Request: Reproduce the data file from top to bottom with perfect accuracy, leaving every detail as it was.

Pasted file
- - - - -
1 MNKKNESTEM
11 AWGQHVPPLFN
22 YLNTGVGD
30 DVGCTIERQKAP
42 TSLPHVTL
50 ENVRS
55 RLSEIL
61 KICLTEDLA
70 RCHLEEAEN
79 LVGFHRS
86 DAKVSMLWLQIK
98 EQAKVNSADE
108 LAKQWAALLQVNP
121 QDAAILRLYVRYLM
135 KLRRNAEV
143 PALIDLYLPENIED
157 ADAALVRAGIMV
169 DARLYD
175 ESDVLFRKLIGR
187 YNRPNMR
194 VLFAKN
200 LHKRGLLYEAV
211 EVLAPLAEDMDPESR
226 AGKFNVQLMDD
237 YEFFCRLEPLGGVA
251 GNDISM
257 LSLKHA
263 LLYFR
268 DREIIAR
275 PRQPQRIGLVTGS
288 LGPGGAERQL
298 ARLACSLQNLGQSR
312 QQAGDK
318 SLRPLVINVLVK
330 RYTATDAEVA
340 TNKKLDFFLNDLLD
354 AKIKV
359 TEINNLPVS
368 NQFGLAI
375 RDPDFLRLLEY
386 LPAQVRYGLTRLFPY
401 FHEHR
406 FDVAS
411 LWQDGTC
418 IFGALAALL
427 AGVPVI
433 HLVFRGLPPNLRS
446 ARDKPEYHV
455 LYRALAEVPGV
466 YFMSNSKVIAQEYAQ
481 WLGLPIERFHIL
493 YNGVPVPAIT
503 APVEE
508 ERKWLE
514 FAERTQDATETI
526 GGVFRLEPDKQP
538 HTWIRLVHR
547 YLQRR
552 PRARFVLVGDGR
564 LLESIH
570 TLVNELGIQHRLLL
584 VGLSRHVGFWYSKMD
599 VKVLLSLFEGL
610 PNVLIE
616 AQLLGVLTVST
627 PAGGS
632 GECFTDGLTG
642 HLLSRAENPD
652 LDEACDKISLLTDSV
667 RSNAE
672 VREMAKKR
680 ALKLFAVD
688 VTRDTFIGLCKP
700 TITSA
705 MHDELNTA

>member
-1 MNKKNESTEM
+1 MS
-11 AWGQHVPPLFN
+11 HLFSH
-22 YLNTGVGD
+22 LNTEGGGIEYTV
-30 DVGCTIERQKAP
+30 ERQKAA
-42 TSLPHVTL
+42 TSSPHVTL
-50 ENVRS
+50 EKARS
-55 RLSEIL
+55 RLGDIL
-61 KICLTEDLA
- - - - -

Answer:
1 MNKKNESTEM
11 AWGQHVPPLFN
22 YLNTGVGD
30 DVGCTIERQKAP
42 TSLPHVTL
50 ENVRS
55 RLSEIL
61 KICLTEDLA
70 RCHLEEAEN
79 LVGFHRS
86 DAKVSMLWLQIK
98 EQAKVNSADE
108 LAKQWAALLQVNP
121 QDAAILRLYVRYLM
135 KLRRNAEV
143 PALIDLYLPENIED
157 ADAALVRAGIMV
169 DARLYD
175 ESDVLFRKLIGR
187 YNRPNMR
194 VLFAKN
200 LHKRGLLYEAV
211 EVLAPLAEDMDPESR
226 AGKFNVQLMDD
237 YEFFCRLEPLGGVA
251 GNDISM
257 LSLKHA
263 LLYFR
268 DREIIAR
275 PRQPQRIGLVTGS
288 LGPGGAERQL
298 ARLACSLQNLGQSR
312 QQAGDK
318 SLRPLVINVLVK
330 RYTATDAEVA
340 TNKKLDFFLNDLLD
354 AKIKV
359 TEINNLPVS
368 NQFGLAI
375 RDPDFLRLLEY
386 LPAQVRYGLTRLFPY
401 FHEHR
406 FDVAS
411 LWQDGTC
418 IFGALAALL
427 AGVPVI
433 HLVFRGLPPNLRS
446 ARDKPEYHV
455 LYRALAEVPGV
466 YFMSNSKVIAQEYAQ
481 WLGLPIERFHIL
493 YNGVPVPAIT
503 APVEE
508 ERKWLE
514 FAERTQDATETI
526 GGVFRLEPDKQP
538 HTWIRLVHR
547 YLQRR
552 PRARFVLVGDGR
564 LLESIH
570 TLVNELGIQHRLLL
584 VGLSRHVGFWYSKMD
599 VKVLLSLFEGL
610 PNVLIE
616 AQLLGVLTVST
627 PAGGS
632 GECFTDGLTG
642 HLLSRAENPD
652 LDEACDKISLLTDSV
667 RSNAE
672 VREMAKKR
680 ALKLFAVD
688 VTRDTFIGLCKP
700 TITSA
705 MHDELNTA

>member
-1 MNKKNESTEM
+1 MS
-11 AWGQHVPPLFN
+11 HLFSH
-22 YLNTGVGD
+22 LNTEGGGIEYTV
-30 DVGCTIERQKAP
+30 ERQKAA
-42 TSLPHVTL
+42 TSSPHVTL
-50 ENVRS
+50 EKARS
-55 RLSEIL
+55 RLGDIL
-61 KICLTEDLA